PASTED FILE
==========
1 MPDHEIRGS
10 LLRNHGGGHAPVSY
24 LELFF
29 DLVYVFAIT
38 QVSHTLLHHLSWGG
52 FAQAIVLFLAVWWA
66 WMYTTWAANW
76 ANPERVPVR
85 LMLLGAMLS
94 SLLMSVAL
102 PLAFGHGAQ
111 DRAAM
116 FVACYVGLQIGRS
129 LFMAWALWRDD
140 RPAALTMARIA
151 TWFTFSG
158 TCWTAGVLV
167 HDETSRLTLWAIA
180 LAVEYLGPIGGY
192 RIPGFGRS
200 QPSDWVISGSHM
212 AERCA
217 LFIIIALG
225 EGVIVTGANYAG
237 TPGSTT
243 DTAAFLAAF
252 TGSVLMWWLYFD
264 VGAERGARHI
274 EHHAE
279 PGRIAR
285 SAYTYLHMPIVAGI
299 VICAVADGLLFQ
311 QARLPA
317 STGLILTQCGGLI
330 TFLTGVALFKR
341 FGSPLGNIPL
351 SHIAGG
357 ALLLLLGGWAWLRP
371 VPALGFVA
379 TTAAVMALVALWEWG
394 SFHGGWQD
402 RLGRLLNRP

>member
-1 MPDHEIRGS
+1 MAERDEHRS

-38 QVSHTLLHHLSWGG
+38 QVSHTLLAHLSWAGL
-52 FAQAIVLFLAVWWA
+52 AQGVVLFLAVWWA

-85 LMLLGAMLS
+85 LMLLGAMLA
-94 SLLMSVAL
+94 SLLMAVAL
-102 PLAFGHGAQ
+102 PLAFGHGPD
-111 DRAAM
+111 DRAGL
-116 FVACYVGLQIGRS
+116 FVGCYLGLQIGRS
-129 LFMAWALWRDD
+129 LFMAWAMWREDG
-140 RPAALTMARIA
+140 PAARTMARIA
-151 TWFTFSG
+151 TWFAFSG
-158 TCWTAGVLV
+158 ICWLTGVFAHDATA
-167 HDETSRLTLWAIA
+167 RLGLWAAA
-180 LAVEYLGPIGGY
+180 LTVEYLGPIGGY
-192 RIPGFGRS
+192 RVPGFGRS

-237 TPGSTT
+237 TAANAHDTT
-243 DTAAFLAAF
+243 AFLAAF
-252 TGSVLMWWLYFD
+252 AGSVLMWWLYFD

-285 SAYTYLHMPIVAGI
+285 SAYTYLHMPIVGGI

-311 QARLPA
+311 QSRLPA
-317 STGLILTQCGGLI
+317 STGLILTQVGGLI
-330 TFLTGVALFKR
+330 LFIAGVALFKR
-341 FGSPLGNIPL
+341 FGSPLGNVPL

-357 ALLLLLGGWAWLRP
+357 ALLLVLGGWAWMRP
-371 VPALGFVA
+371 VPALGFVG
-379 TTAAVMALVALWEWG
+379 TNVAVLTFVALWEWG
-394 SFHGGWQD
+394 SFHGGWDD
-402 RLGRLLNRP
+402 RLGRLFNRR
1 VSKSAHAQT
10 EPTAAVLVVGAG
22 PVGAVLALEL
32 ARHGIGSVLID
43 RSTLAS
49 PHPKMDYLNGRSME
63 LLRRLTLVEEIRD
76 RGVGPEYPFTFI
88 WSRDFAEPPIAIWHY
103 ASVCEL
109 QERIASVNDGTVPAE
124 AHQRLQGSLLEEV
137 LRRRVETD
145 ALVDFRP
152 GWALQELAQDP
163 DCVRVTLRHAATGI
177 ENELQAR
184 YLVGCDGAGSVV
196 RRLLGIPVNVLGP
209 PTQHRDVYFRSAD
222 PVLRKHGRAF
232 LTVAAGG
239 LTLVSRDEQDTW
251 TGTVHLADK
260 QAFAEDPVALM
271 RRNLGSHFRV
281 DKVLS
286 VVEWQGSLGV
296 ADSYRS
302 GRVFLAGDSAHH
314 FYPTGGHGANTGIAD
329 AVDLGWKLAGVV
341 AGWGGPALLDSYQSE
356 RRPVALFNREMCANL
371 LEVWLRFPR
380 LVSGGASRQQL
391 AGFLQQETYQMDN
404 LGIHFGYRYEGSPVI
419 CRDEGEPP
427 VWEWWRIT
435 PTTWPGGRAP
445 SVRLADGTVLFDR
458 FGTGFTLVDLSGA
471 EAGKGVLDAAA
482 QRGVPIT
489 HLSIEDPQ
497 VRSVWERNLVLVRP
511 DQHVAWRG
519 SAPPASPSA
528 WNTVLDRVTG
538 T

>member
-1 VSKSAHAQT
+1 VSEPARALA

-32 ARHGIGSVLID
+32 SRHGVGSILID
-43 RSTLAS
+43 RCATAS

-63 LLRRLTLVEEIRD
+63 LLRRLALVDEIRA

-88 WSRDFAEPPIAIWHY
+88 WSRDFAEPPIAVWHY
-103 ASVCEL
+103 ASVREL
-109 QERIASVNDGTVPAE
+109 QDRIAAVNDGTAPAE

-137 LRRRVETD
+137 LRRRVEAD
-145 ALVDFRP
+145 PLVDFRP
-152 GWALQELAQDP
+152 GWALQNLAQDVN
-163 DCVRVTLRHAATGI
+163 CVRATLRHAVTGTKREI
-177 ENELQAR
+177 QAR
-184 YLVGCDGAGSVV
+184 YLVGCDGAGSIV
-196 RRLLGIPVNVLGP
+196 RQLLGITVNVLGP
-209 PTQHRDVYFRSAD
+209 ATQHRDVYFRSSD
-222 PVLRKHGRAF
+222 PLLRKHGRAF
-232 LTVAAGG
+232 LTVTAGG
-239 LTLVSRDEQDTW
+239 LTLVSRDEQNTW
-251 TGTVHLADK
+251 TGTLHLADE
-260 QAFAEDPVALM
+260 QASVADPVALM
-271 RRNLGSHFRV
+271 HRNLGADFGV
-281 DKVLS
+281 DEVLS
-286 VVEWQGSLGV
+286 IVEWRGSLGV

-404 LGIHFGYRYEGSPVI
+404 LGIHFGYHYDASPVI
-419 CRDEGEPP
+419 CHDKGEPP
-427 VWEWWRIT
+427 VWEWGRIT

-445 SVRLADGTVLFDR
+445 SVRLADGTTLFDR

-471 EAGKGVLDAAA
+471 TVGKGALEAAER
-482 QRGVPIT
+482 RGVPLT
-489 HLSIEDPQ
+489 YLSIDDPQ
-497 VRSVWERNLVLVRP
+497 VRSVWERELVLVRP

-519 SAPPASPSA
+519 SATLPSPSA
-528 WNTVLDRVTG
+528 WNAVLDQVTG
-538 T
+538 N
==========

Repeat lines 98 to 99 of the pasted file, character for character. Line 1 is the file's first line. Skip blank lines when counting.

-402 RLGRLLNRP
+402 RLGRLFNRR